After all, when it comes to usability in a camcorder, frequently its the little things that count most. For example, I like the way the batteries are mounted outside the camera (on the right side), so that there's no door to open when you need to make a quick battery change in the field. The tape housing is also straight forward and seemingly self-contained, however you have to be careful to close the tape transport first before closing the exterior door. Otherwise, the tape transport will not engage.

All of the controls and switches on the camera are unusually accessible and clearly labeled. Another nice detail is the way that when you have to resort to the in-viewfinder menu options, the controls are conveniently arranged behind a curved, sliding panel that surrounds the hand-sized, round power-exposure mode selector wheel. I especially like useful extras like the viewfinder "Eye Point" switch which lets you select "Near" or "Far" depending on whether you have your eye on the viewfinder or want to hold the camera away from your eye (for example, to hold the camera over your head or at floor level.)

Not only is the 16X optical zoom the longest zoom lens in this category, but I also found the zoom controls to be exceptionally smooth including the flexibility to "creep" slowly or zoom very quickly. I was also pleased to see the headphone output jack mounted for easy accessibility right on the back of the handle, and it comes complete with a playback level control (which is also not available on the other camcorders in this category).

The unusual power-exposure mode selector wheel (or dial) includes a full selection of presets as well as a manual option. Custom exposure controls include both a handy side-mounted dial for custom Iris settings, and a separate round knob under the handle for "AE Shift" which will add or subtract light from the settings that are provided by the automatic exposure system.

The only serious design limitation I found is that this is clearly a right-handed camera. Unfortunately, lefties are not likely to be comfortable with the XL1. On the other hand (pun intended), even though I'm right-handed, I prefer to put my left eye on the viewfinder; and this exception is easily accommodated with a simple twist of the XL1's large professional style viewfinder.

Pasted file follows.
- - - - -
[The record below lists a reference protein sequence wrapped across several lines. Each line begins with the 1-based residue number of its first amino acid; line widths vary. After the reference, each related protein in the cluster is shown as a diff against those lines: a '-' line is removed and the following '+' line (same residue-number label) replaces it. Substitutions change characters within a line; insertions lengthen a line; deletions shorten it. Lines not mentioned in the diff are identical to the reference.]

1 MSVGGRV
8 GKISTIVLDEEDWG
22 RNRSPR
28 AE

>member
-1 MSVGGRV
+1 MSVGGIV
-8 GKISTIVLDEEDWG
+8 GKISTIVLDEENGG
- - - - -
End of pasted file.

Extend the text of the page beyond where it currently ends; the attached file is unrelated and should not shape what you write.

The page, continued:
For me, as a video pro, another issue which has been raised by the smaller, yet high-quality DV camcorders is their seemingly amateur appearance. While this is strictly a subjective (and even irrational) appearance or image issue, some clients might wonder about my professionalism if I show up with a small consumer-sized camcorder. I like the fact that, despite the extra size and weight, the XL1 has a very professional (even serious) look.

In fact, this DV camcorder is sized more like a 16mm film camera than a consumer camcorder. Bottom line, it looks radically different than any camcorder I've ever seen. (Because of its large handle, Videography editor Brian McKernan likes to call the XL1, "the weed wacker." When I first saw it, I thought of it looked like a small chain saw.)

Canon also points out that the white, black and red color scheme also makes it distinct from conventional camcorder designs while they also use the XL1's large white surfaces to provide reflective heat reduction under hot conditions.

In any case, for so'me videographers, there will certainly be psychological perks to the XL1s unusual style. Few video pros will mind showing up with such a hot-looking piece of gear; however some may prefer a less conspicuous appearance and the ease of portability that's provided by smaller cameras.

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Jon welcomes feedback and suggestions via e-mail at [email protected]